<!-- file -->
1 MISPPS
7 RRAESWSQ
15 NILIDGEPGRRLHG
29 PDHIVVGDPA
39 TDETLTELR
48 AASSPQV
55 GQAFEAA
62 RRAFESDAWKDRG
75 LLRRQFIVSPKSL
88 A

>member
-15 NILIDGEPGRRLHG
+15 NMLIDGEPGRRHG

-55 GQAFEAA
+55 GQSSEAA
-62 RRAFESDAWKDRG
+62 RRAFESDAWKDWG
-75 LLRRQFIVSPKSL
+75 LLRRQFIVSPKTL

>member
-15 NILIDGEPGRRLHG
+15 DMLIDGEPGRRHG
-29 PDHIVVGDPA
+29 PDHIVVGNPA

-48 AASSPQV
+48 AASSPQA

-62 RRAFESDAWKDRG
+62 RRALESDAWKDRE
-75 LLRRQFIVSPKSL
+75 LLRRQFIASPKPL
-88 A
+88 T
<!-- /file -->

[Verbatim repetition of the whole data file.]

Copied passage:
1 MISPPS
7 RRAESWSQ
15 NILIDGEPGRRLHG
29 PDHIVVGDPA
39 TDETLTELR
48 AASSPQV
55 GQAFEAA
62 RRAFESDAWKDRG
75 LLRRQFIVSPKSL
88 A

>member
-15 NILIDGEPGRRLHG
+15 NMLIDGEPGRRHG

-55 GQAFEAA
+55 GQSSEAA
-62 RRAFESDAWKDRG
+62 RRAFESDAWKDWG
-75 LLRRQFIVSPKSL
+75 LLRRQFIVSPKTL

>member
-15 NILIDGEPGRRLHG
+15 DMLIDGEPGRRHG
-29 PDHIVVGDPA
+29 PDHIVVGNPA

-48 AASSPQV
+48 AASSPQA

-62 RRAFESDAWKDRG
+62 RRALESDAWKDRE
-75 LLRRQFIVSPKSL
+75 LLRRQFIASPKPL
-88 A
+88 T